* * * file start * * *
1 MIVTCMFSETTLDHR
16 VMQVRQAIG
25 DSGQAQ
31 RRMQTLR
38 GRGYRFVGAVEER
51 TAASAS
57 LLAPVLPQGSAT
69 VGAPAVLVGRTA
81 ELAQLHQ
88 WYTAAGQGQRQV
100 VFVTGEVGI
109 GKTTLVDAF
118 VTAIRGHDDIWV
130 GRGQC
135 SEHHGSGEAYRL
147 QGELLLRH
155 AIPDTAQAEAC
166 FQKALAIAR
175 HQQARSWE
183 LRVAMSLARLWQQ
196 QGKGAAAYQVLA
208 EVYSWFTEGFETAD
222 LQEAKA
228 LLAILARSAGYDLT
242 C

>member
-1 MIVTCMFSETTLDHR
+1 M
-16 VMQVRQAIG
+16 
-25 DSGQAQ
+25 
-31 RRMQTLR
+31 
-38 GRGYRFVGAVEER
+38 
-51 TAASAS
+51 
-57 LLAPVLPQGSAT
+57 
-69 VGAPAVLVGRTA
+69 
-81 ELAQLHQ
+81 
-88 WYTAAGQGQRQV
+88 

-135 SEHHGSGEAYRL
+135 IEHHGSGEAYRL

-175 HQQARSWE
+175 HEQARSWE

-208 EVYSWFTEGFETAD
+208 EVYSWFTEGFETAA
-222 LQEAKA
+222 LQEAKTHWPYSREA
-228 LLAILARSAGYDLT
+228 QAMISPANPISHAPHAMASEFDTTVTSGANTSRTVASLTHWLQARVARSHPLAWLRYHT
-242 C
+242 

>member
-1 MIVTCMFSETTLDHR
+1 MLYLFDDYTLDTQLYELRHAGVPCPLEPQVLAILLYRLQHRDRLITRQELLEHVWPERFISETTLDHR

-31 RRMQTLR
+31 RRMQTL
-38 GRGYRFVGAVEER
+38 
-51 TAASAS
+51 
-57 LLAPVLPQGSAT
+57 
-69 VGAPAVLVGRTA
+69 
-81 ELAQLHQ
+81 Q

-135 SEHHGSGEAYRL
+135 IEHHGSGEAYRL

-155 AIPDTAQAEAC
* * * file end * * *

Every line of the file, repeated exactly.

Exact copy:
1 MIVTCMFSETTLDHR
16 VMQVRQAIG
25 DSGQAQ
31 RRMQTLR
38 GRGYRFVGAVEER
51 TAASAS
57 LLAPVLPQGSAT
69 VGAPAVLVGRTA
81 ELAQLHQ
88 WYTAAGQGQRQV
100 VFVTGEVGI
109 GKTTLVDAF
118 VTAIRGHDDIWV
130 GRGQC
135 SEHHGSGEAYRL
147 QGELLLRH
155 AIPDTAQAEAC
166 FQKALAIAR
175 HQQARSWE
183 LRVAMSLARLWQQ
196 QGKGAAAYQVLA
208 EVYSWFTEGFETAD
222 LQEAKA
228 LLAILARSAGYDLT
242 C

>member
-1 MIVTCMFSETTLDHR
+1 M
-16 VMQVRQAIG
+16 
-25 DSGQAQ
+25 
-31 RRMQTLR
+31 
-38 GRGYRFVGAVEER
+38 
-51 TAASAS
+51 
-57 LLAPVLPQGSAT
+57 
-69 VGAPAVLVGRTA
+69 
-81 ELAQLHQ
+81 
-88 WYTAAGQGQRQV
+88 

-135 SEHHGSGEAYRL
+135 IEHHGSGEAYRL

-175 HQQARSWE
+175 HEQARSWE

-208 EVYSWFTEGFETAD
+208 EVYSWFTEGFETAA
-222 LQEAKA
+222 LQEAKTHWPYSREA
-228 LLAILARSAGYDLT
+228 QAMISPANPISHAPHAMASEFDTTVTSGANTSRTVASLTHWLQARVARSHPLAWLRYHT
-242 C
+242 

>member
-1 MIVTCMFSETTLDHR
+1 MLYLFDDYTLDTQLYELRHAGVPCPLEPQVLAILLYRLQHRDRLITRQELLEHVWPERFISETTLDHR

-31 RRMQTLR
+31 RRMQTL
-38 GRGYRFVGAVEER
+38 
-51 TAASAS
+51 
-57 LLAPVLPQGSAT
+57 
-69 VGAPAVLVGRTA
+69 
-81 ELAQLHQ
+81 Q

-135 SEHHGSGEAYRL
+135 IEHHGSGEAYRL

-155 AIPDTAQAEAC